But the detente lasted only hours, as new photos surfaced suggesting Yang owned many more than the five watches he claimed, inciting new anger. Soon the crowdsourcing effort online — a routine practice in China called “human flesh searching” — yielded photos of Yang’s designer glasses and belts.

One of the latest, posted Thursday, showed Yang wearing what looked like a pair of German-made Lotos glasses, one of the world’s most expensive brands, whose basic frames are said to start at $15,700. But in a country renowned for counterfeit Guccis, it has been impossible to verify any items beyond those Yang already admitted to owning.

Yang did not answer calls to his office last week. Provincial authorities said he is being investigated but have not explained what for. But officials said he is not being investigated at the most serious level — an internal procedure called “shuanggui,” in which party officials are spirited away and, according to human rights groups, often suffer physical and psychological torture.

An unexpected response

Many bloggers are suspicious about the latitude that China’s government has given bloggers on Yang’s case. Some think that party leaders, struggling with much more serious scandals from recent months, are happy to turn citizens’ attention to a low-level bureaucrat.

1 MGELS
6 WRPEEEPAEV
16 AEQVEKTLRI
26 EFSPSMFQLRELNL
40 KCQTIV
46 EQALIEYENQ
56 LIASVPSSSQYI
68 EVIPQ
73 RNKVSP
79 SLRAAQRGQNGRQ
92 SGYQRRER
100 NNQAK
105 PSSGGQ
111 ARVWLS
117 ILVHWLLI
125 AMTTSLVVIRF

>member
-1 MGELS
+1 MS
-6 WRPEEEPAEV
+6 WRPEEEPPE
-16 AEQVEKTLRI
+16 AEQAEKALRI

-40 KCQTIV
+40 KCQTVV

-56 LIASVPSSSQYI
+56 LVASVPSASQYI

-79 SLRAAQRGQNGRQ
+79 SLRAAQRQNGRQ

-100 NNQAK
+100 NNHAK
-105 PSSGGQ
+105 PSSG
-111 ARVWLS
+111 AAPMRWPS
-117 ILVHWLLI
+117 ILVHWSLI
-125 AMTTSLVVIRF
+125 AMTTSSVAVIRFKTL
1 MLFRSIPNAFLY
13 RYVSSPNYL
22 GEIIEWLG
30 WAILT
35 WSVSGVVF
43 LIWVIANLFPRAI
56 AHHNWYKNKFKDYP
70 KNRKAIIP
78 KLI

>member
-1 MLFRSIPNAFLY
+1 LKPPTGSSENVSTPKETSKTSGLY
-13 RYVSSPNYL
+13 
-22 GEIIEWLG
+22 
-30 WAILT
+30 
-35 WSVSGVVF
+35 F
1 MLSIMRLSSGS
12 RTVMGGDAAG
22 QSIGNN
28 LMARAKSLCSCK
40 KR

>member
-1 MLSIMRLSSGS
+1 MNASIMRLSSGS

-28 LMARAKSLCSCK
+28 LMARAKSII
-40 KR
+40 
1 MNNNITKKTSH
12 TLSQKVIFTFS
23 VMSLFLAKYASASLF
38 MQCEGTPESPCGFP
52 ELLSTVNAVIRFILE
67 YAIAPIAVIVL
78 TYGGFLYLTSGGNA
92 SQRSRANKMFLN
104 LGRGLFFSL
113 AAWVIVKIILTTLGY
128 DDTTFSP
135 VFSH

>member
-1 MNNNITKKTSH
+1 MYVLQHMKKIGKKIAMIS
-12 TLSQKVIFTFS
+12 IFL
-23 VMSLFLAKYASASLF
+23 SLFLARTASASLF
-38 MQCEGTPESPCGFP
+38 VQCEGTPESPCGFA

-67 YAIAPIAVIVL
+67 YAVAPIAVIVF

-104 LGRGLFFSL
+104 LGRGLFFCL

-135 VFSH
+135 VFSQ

“It’s weird this time. There’s been no censorship or crackdown,” said Huaguoshan, China’s leading watch blogger.

Just this winter, for example, after a series of successful watch identifications, Huaguoshan found his microblog suddenly shut down.He was subsequently “invited to tea” by state security officials late at night, and as a result stopped posting almost all his work.

He continues in private to add to his catalogue of officials’ blinged-up wrist wear but said he has grown disillusioned with his work online.

Chasing down evidence of official wrongdoing will get only harder, he noted, as people become more cautious about openly displaying their luxury goods.

“And in the end,” he said with a sigh, “no matter how many watches we catch and human flesh searches we conduct, it is no replacement for a real judiciary system. That is the only way corruption will end.”

Zhang Jie contributed to this report.

William Wan is the Post's roving national correspondent, based in Washington, D.C. He previously served as the paper’s religion reporter and diplomatic correspondent and for three years as the Post’s China correspondent in Beijing.